This species’ common name is derived from the two pigmented horizontal flaps of tissue that extend across the eye to meet (but not fuse) in the center of the pupil, effectively dividing the eye into an upper and a lower portion. Modifications to the eye lens allow Anableps to see above and below the water simultaneously. This ability is enhanced by a split retina: one part receives the incoming light rays from above the water, while the other receives those that originate underwater. The Four-eyed Fish is an interesting but large and somewhat challenging species. Two other species with similar characteristics, size, and requirements are also occasionally available: A. dowei (Pacific Four-eyed Fish) from Mexico to Nicaragua; and A. microlepis (Fine-scaled Four-eyed Fish) from the Orinoco delta to the Amazon delta.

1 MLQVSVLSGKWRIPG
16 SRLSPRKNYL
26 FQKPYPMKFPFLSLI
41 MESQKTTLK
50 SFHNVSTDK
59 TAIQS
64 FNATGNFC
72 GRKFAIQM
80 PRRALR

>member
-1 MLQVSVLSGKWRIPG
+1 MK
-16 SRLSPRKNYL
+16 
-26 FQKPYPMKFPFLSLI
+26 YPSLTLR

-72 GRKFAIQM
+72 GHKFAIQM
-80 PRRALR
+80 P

Other common names
- Striped Four-eyed Fish, Four Eyes
- Southern Mexico to northern South America (in both freshwater and brackish water).
- Males about 6in (15cm); females to 10 1/2in (27cm).
- Surface-swimming shoaler.
- Livefoods preferred, but some commercial diets accepted.
- Long covered tank only half to three- quarters full (to see the above/below-water eye orientation), moderately hard alkaline water required, with 1 teaspoonful of aquarium salt per 1 imp. gal (1 1/5 U.S.gal/4.5-5 I) added. Temperature range: 72-86F (22-30C); some deviation at either end tolerated.
- In males the anal fin is modified into a gonopodium via which sperm are transferred into the vent of the female. Eggs are fertilized internally and retained by female. She gives birth to small broods (as few as 6 offspring) of large fry about twice a year.